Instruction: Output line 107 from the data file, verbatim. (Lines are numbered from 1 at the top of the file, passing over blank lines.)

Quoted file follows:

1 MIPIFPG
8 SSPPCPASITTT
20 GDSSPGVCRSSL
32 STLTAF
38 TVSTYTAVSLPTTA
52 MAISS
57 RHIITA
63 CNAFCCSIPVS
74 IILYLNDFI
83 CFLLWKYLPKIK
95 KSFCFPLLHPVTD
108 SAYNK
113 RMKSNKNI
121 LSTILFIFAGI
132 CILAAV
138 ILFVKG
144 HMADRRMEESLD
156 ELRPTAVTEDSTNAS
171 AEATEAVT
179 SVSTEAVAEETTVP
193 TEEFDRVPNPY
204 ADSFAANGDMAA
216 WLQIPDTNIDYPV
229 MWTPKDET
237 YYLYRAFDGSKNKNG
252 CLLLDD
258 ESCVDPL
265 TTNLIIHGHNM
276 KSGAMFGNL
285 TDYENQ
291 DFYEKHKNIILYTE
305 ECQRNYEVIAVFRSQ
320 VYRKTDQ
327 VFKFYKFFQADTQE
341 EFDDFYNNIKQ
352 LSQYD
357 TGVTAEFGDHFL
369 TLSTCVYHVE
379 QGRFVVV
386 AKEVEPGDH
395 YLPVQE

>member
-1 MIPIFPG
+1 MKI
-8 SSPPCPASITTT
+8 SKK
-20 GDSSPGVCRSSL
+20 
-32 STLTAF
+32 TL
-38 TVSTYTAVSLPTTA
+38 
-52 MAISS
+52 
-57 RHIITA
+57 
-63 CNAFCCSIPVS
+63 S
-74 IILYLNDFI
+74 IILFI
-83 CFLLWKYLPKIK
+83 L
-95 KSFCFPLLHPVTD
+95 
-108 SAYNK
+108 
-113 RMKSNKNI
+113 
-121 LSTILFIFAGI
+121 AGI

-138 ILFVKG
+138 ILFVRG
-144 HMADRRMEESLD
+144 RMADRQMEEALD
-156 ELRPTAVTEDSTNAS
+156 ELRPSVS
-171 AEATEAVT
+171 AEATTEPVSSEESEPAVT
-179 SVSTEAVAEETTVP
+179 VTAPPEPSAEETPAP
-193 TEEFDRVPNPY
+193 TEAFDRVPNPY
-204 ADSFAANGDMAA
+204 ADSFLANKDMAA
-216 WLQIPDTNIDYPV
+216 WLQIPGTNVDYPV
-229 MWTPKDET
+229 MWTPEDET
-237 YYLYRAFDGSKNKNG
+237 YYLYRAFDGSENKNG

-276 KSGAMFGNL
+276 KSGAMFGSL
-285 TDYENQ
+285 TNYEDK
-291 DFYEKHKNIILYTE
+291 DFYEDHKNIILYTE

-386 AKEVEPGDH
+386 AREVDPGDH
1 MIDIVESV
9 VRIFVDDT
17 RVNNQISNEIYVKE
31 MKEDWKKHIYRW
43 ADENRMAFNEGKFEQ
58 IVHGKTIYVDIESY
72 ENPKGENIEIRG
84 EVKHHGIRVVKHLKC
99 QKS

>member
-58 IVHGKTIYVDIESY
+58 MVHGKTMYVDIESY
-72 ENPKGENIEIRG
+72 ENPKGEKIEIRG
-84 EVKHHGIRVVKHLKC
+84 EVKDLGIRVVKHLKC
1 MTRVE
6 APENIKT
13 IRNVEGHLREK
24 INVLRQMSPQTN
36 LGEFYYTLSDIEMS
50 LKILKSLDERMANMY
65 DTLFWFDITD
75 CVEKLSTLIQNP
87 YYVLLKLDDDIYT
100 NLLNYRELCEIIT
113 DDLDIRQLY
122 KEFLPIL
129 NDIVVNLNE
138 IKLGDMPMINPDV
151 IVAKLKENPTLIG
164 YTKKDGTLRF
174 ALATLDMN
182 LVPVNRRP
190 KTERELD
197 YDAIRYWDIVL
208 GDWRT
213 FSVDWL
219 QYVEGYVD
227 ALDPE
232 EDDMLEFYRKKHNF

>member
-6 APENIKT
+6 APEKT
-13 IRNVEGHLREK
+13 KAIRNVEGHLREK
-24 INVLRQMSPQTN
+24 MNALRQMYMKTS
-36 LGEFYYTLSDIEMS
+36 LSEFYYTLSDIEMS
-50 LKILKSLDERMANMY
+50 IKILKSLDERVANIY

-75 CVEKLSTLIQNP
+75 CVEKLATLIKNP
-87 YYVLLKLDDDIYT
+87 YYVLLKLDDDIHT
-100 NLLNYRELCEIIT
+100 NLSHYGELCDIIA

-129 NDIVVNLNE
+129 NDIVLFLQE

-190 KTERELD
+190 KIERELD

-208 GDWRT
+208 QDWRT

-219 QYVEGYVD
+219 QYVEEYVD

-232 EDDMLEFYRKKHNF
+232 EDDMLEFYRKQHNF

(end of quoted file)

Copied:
99 QKS